Trade in China and the Asia-Pacific region will grow at an annualized pace almost twice as fast as the world average over the next five years, driven by shipments within the region and expanded ties with Latin America, the Middle East and North Africa, HSBC said in a global trade report issued today.
Demand from traditional consumer markets in the West is expected to slow as the evolving European debt crisis threatens the global outlook. China, the world’s second-biggest economy, will stimulate growth with fiscal stimulus and an acceleration in infrastructure projects, raising its imports of commodities from Latin America and the Middle East, HSBC said.
“The world’s largest businesses are continuing to broaden their supply chains across Asia-Pacific” that will boost trade within the region, Simon Constantinides, HSBC’s regional head of global trade, Asia-Pacific, said in an interview in Hong Kong. “As China expands its global reach, especially into South America and Africa, its substantial energy demand and higher manufacturing output will drive strong imports and exports within these sectors.”
HSBC estimates the value of China’s trade will rise at an annualized rate of 6.6 percent over the next five years, compared with 6.5 percent gains for Asia and 3.8 percent for the world, according to today’s reports.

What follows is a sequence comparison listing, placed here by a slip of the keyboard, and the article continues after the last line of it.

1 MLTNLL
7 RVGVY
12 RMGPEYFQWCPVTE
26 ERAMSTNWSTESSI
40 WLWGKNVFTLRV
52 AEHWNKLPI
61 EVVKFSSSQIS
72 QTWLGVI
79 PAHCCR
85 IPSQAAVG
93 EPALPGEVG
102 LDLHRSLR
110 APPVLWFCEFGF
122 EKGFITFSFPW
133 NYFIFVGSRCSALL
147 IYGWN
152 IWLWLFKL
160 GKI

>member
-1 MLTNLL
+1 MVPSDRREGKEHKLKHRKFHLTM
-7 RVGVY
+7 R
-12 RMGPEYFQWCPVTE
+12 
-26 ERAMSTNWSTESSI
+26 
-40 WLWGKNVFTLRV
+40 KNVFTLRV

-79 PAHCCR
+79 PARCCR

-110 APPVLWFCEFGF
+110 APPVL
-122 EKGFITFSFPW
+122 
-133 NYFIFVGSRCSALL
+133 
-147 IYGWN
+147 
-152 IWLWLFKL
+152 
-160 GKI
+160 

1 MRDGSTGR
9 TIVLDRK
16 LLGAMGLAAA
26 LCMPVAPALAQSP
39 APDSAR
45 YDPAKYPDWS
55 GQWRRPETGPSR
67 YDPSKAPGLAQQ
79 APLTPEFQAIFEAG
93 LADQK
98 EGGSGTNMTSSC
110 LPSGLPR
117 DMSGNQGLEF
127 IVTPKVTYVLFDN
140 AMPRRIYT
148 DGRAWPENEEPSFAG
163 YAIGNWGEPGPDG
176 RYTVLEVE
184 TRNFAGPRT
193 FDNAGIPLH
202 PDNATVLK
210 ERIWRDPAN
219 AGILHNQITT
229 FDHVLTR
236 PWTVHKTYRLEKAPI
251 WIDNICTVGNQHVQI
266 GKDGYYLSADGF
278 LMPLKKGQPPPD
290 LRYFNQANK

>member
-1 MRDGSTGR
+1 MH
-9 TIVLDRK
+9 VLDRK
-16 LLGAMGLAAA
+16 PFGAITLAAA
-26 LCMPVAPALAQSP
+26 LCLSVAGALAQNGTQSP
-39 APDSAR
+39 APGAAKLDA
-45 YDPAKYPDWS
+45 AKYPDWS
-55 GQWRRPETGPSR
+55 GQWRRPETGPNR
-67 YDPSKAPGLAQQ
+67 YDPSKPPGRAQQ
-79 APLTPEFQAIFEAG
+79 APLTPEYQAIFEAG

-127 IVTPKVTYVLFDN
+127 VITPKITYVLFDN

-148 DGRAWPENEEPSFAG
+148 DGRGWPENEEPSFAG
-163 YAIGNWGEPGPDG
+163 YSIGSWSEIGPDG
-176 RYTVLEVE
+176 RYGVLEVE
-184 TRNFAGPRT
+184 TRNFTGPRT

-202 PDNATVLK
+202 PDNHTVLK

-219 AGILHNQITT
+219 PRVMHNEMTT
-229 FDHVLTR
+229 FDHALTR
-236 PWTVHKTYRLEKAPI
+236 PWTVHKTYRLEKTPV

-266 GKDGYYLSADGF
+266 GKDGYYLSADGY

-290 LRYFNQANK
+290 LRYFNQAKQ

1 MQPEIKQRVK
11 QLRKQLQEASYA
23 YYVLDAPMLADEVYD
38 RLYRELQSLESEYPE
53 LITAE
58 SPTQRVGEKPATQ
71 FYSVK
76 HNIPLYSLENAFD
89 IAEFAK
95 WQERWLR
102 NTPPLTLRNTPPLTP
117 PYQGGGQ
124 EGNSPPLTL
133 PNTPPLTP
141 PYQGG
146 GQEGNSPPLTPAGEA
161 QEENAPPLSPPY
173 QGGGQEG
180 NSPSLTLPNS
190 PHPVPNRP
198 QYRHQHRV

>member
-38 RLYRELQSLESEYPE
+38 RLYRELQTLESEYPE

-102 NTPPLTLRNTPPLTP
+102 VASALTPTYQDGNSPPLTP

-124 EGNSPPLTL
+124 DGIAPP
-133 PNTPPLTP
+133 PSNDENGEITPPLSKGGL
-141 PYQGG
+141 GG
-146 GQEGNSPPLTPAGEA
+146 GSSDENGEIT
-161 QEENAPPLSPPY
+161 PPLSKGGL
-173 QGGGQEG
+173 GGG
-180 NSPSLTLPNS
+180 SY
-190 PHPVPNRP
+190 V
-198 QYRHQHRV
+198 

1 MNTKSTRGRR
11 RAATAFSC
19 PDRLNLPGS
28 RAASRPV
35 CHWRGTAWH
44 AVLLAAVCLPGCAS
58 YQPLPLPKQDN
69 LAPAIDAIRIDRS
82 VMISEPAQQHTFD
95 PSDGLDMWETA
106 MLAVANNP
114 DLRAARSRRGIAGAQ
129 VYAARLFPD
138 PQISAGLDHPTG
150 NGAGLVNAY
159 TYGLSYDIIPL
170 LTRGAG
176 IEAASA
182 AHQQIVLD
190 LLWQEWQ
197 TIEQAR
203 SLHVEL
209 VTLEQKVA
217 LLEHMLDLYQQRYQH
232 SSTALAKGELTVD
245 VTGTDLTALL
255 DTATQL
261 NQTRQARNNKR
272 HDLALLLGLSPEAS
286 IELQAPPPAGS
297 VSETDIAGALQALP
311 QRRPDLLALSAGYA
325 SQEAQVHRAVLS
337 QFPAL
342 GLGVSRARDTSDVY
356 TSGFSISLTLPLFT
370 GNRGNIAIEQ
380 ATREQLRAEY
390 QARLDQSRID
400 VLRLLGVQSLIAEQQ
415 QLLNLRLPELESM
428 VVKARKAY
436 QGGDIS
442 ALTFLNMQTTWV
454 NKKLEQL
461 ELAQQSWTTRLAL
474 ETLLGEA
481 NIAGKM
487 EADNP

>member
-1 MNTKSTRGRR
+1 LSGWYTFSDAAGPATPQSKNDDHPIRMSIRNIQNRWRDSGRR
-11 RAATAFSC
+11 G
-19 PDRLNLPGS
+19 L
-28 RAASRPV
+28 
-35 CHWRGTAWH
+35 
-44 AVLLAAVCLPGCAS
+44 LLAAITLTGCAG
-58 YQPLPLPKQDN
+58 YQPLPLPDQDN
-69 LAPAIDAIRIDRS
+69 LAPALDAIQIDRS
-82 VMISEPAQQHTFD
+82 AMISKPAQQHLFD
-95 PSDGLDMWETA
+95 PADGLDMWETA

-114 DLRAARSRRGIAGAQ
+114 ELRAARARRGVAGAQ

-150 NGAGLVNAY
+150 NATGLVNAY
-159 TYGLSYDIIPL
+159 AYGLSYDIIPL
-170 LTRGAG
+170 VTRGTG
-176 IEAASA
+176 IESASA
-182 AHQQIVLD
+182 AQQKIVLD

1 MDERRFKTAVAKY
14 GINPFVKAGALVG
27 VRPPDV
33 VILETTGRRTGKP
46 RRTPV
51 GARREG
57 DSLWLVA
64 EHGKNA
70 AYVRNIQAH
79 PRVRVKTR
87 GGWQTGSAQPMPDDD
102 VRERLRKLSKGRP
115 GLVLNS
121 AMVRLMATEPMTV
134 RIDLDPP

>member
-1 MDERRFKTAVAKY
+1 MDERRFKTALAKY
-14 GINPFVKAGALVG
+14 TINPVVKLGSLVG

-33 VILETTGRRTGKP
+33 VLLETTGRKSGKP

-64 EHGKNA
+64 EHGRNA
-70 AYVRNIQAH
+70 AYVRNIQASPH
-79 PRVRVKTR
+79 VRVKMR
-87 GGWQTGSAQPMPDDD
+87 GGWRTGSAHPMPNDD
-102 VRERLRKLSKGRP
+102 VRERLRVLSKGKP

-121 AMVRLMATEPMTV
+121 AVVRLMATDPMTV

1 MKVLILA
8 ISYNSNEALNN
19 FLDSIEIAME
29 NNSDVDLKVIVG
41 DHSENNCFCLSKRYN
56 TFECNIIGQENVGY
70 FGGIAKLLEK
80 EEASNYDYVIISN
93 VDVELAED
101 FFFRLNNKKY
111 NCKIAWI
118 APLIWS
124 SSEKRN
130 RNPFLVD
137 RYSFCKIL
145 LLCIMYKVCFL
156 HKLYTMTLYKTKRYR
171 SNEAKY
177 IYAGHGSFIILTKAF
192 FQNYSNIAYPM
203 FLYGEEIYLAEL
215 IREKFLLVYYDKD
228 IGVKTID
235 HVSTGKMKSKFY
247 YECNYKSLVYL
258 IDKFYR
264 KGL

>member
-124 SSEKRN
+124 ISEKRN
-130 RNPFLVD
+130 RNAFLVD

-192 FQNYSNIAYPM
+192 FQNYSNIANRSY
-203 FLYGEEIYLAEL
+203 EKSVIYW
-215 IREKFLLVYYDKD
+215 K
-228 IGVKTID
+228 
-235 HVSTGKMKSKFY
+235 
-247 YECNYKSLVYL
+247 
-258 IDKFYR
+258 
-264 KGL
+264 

“The developed markets will slow,” Constantinides said. “Everybody is going to trade with China.”
China’s share of global imports and exports will increase to 12.3 percent in 2026 from 9.8 percent last year, the bank estimates. The nation overtook Germany as the world’s largest exporter in 2009.
Vietnam and Bangladesh will become the region’s top emerging trade partners over the next five years for ready-made garments, textiles and rice, while Peru, Norway and Brazil will become major partners for trade in iron ore, soya and oil, HSBC said.
Printing and machinery will become the fastest emerging industry in the Asia-Pacific as global supply chains locate in the region, evidence of a shift toward higher value production, HSBC said in its report.
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